combination methods of cooking

Combination cooking utilizes both dry and moist cooking processes. The method begins with a dry cooking method and ends with the addition of some kind of liquid that transfers heat to finish the cooking. Beginning with dry cooking means that the combination method adds some caramelization and/or Maillard browning to the products being cooked.

Braising

Traditionally, the items to be braised are first seared. Searing is the dry portion of the cooking method. When working with fruits and vegetables, searing the food product allows for the formation of a caramelized crust. This crust will add to the depth of flavor in the end product. After the product has been seared it is placed in a pan with some liquid. This is the moist heat cooking method. Not a lot of liquid is added, just enough to cover about one-third of the product. The mixture is then covered and placed in an oven with low heat until it is completely cooked. The liquid is used as the base of the sauce. Items such as beets, fennel, carrots, pears, apples, and pineapple all acquire deep, luxurious flavors when braised with a bit of liquid. Some examples of flavor pairings include beets and carrots with fresh orange juice, fennel with a dry white wine, pears with bourbon and a touch of maple syrup, apples with fresh apple cider, or pineapple with Malibu rum. The flavor combinations in all of these dishes are deep and full bodied. The resulting liquid, along with the pan fond, or drippings can be made into an accompanying sauce.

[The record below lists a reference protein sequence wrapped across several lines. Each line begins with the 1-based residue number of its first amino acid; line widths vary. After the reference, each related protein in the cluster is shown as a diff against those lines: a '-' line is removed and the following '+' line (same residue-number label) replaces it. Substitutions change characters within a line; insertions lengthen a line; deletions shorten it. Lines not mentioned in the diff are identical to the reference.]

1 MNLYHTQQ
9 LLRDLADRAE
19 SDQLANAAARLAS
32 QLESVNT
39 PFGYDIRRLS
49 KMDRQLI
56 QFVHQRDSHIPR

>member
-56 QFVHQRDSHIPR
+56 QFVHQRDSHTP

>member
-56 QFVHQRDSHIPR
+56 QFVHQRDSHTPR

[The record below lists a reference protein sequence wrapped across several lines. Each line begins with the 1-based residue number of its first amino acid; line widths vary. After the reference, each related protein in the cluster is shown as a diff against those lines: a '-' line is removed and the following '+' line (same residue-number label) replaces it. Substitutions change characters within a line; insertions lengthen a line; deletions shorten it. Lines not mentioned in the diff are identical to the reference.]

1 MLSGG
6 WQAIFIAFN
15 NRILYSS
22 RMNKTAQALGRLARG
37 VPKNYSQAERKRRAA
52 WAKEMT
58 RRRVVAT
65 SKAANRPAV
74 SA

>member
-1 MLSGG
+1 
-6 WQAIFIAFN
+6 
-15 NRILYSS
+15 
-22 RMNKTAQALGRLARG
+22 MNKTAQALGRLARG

Stewing

Stewing differs from braising in a number of ways. First, the products being stewed are cut into small pieces. Next, they are completely covered with a liquid, unlike the smaller quantity of liquid used in the braising method. The mixture then remains on the stovetop and continues to cook uncovered. In the case of stewing, the liquid becomes part of the dish. No additional sauce is required. Both braising and stewing are used with tougher items that both require and can withstand a long cooking time.

In some respects, a compote is a type of stew. The fruit is in small pieces and a liquid is added as the fruit is cooked. In this case the fruit’s natural pectin will thicken the “stew,” which is most often used as a sauce for plated desserts. Fresh raspberries cooked with red wine and a bit of orange juice and honey served over a lemon buttermilk ice cream is an example of a combination cooking method being incorporated into a plated dessert.